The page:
The Curious Incident Of The Dog In The Night-Time Analysis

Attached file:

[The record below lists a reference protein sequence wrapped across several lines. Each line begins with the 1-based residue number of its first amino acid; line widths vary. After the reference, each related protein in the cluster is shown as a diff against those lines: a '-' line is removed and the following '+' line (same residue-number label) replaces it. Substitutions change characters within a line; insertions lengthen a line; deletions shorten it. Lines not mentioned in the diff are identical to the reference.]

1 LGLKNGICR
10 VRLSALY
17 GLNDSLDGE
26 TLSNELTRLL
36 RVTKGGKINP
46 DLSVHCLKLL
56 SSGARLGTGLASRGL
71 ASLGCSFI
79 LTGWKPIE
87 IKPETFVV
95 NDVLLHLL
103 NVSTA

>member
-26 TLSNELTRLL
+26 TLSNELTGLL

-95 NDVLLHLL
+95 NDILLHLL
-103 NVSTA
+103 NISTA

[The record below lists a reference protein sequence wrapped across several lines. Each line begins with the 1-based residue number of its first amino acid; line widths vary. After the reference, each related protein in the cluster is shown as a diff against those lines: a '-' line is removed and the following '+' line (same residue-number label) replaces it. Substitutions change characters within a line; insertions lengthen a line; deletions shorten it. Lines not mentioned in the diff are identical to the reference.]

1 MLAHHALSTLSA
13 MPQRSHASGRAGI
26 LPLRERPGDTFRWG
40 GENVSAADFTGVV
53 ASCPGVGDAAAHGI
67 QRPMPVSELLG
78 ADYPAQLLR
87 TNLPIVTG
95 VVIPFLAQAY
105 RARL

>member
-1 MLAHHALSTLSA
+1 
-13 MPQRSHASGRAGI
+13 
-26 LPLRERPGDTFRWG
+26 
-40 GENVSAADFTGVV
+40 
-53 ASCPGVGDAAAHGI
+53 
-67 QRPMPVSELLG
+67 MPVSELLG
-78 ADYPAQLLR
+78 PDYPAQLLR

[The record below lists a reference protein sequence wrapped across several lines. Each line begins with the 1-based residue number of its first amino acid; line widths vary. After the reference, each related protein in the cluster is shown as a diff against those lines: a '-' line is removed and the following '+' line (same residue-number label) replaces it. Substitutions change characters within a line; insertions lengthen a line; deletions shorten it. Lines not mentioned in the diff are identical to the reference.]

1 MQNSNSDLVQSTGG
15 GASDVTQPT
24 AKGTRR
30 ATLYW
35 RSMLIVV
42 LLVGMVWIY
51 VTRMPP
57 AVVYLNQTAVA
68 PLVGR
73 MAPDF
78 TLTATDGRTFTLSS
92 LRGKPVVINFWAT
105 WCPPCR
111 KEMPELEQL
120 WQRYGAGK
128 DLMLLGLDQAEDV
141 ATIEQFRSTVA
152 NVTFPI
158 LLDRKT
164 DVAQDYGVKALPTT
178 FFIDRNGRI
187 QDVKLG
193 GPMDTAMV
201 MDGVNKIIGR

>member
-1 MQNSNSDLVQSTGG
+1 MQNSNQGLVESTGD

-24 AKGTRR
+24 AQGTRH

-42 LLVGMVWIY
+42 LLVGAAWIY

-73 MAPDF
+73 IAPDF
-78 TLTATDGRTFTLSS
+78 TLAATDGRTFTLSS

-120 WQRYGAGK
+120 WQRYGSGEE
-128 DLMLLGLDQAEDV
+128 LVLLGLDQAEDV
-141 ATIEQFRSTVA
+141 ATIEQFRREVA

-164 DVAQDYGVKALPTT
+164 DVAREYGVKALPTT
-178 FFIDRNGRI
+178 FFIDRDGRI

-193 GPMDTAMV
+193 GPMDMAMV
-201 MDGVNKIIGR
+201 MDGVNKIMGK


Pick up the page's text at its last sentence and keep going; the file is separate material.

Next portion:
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Relationships can only survive through adapting to constant change. Without that aspect, they would not last. In Mark Haddon’s novel, The Curious Incident of the Dog in the Night-Time, a boy with Aspergers goes through life surrounded by mystery, dishonesty, and dysfunctionality. Because of this, secrets are revealed, relationships are changed, and the connection between family is brought into a new light. Through these events, the boy and his family discover and rediscover their ties with each other. In The Curious Incident of the Dog in the Night-Time, the author demonstrates that the ability to adapt and change is the most essential characteristic in life because it strengthens relationships, as illustrated through Christopher, his mother Judy, and his father Ed. To restore his relationships, Christopher needs to adjust to the events unfolding around him. The biggest reconnection Christopher encounters is with his mother. It begins when he finds a series of letters addressed to him in his father’s closet. Upon reading the letters, he makes the shocking discovery that his mother is alive, not dead, as his father previously tells him. Later, in trying to explain why he hides the truth, his father confesses he kills Wellington. As Christopher comes to these revelations, he immediately decides, “‘I had to go to London to live with Mother.’” (Haddon 131). This is a very powerful example of adapting. Christopher decides on the spot to go live with his mom despite not seeing her for years. The attitude of ‘sudden decisions’ without thinking long and hard about the full outcome is uncommon for him, and yet he comes to this solution in almost no time at all. Also, the wording of the sentence is very specific. He uses the word 'had' in... ... middle of paper ... ..., gentle, and willing to yield to whatever Christopher chooses. Through this contrast, Ed shows a strong example of adapting through time. Without the ability, he may not ever re-establish his relationship with Christopher. CONCLUSION Through the characters of Christopher, Judy, and Ed, the author shows that when fortifying relationships, the ability to adapt and adjust is the most crucial attribute of life. Christopher reconnects with his mother by changing his old habits and growing into a newer person. By adjusting to situations on the spot, Judy shows love to her son after years of no contact. To gain his son’s trust back, Ed uses his ability to adapt to be more positive and yielding for Christopher. Haddon is a man of many words, but what he is trying to reveal is that although stability is comforting, there comes a time when change is the best solution for all.
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